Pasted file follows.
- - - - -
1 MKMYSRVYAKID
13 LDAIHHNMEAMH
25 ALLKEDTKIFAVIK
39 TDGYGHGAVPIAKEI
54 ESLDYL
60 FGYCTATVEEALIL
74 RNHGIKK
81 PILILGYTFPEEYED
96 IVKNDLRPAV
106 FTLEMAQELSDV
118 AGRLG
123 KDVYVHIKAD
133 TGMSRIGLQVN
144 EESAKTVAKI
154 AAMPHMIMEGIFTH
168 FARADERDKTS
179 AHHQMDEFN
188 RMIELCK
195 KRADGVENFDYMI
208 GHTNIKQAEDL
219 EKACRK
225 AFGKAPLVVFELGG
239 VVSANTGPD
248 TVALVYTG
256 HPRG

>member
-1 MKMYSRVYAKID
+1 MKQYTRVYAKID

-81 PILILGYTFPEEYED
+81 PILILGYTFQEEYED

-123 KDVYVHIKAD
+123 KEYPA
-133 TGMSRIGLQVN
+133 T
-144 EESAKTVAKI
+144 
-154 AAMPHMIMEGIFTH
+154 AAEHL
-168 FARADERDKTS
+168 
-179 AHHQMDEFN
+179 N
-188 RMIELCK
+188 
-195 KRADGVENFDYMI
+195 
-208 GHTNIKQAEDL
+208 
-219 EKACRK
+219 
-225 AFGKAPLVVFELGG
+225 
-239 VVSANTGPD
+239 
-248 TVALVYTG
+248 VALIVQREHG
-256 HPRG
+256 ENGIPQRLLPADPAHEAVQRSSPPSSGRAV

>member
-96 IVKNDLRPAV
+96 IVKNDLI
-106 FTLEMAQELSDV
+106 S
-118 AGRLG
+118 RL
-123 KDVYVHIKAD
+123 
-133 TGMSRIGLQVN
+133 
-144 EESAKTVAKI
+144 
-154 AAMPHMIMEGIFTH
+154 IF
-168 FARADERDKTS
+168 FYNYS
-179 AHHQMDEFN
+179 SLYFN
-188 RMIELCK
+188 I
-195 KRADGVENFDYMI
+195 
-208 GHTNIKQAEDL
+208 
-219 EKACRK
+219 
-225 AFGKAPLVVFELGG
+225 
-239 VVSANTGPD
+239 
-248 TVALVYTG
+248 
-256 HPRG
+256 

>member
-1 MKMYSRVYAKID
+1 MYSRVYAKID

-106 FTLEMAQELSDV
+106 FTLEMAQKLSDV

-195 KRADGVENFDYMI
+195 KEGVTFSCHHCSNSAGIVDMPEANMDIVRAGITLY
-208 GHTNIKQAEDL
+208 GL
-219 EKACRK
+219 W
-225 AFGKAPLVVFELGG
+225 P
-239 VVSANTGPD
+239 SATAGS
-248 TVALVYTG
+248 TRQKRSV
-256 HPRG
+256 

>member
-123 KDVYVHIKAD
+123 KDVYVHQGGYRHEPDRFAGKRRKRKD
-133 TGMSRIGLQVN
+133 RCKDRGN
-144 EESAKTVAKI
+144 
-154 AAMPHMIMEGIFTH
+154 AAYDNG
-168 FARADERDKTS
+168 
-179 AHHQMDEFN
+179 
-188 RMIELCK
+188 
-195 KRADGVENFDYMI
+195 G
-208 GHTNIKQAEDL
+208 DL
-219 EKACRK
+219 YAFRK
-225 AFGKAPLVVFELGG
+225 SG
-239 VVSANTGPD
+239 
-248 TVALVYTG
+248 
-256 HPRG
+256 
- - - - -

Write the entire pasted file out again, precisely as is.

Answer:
1 MKMYSRVYAKID
13 LDAIHHNMEAMH
25 ALLKEDTKIFAVIK
39 TDGYGHGAVPIAKEI
54 ESLDYL
60 FGYCTATVEEALIL
74 RNHGIKK
81 PILILGYTFPEEYED
96 IVKNDLRPAV
106 FTLEMAQELSDV
118 AGRLG
123 KDVYVHIKAD
133 TGMSRIGLQVN
144 EESAKTVAKI
154 AAMPHMIMEGIFTH
168 FARADERDKTS
179 AHHQMDEFN
188 RMIELCK
195 KRADGVENFDYMI
208 GHTNIKQAEDL
219 EKACRK
225 AFGKAPLVVFELGG
239 VVSANTGPD
248 TVALVYTG
256 HPRG

>member
-1 MKMYSRVYAKID
+1 MKQYTRVYAKID

-81 PILILGYTFPEEYED
+81 PILILGYTFQEEYED

-123 KDVYVHIKAD
+123 KEYPA
-133 TGMSRIGLQVN
+133 T
-144 EESAKTVAKI
+144 
-154 AAMPHMIMEGIFTH
+154 AAEHL
-168 FARADERDKTS
+168 
-179 AHHQMDEFN
+179 N
-188 RMIELCK
+188 
-195 KRADGVENFDYMI
+195 
-208 GHTNIKQAEDL
+208 
-219 EKACRK
+219 
-225 AFGKAPLVVFELGG
+225 
-239 VVSANTGPD
+239 
-248 TVALVYTG
+248 VALIVQREHG
-256 HPRG
+256 ENGIPQRLLPADPAHEAVQRSSPPSSGRAV

>member
-96 IVKNDLRPAV
+96 IVKNDLI
-106 FTLEMAQELSDV
+106 S
-118 AGRLG
+118 RL
-123 KDVYVHIKAD
+123 
-133 TGMSRIGLQVN
+133 
-144 EESAKTVAKI
+144 
-154 AAMPHMIMEGIFTH
+154 IF
-168 FARADERDKTS
+168 FYNYS
-179 AHHQMDEFN
+179 SLYFN
-188 RMIELCK
+188 I
-195 KRADGVENFDYMI
+195 
-208 GHTNIKQAEDL
+208 
-219 EKACRK
+219 
-225 AFGKAPLVVFELGG
+225 
-239 VVSANTGPD
+239 
-248 TVALVYTG
+248 
-256 HPRG
+256 

>member
-1 MKMYSRVYAKID
+1 MYSRVYAKID

-106 FTLEMAQELSDV
+106 FTLEMAQKLSDV

-195 KRADGVENFDYMI
+195 KEGVTFSCHHCSNSAGIVDMPEANMDIVRAGITLY
-208 GHTNIKQAEDL
+208 GL
-219 EKACRK
+219 W
-225 AFGKAPLVVFELGG
+225 P
-239 VVSANTGPD
+239 SATAGS
-248 TVALVYTG
+248 TRQKRSV
-256 HPRG
+256 

>member
-123 KDVYVHIKAD
+123 KDVYVHQGGYRHEPDRFAGKRRKRKD
-133 TGMSRIGLQVN
+133 RCKDRGN
-144 EESAKTVAKI
+144 
-154 AAMPHMIMEGIFTH
+154 AAYDNG
-168 FARADERDKTS
+168 
-179 AHHQMDEFN
+179 
-188 RMIELCK
+188 
-195 KRADGVENFDYMI
+195 G
-208 GHTNIKQAEDL
+208 DL
-219 EKACRK
+219 YAFRK
-225 AFGKAPLVVFELGG
+225 SG
-239 VVSANTGPD
+239 
-248 TVALVYTG
+248 
-256 HPRG
+256 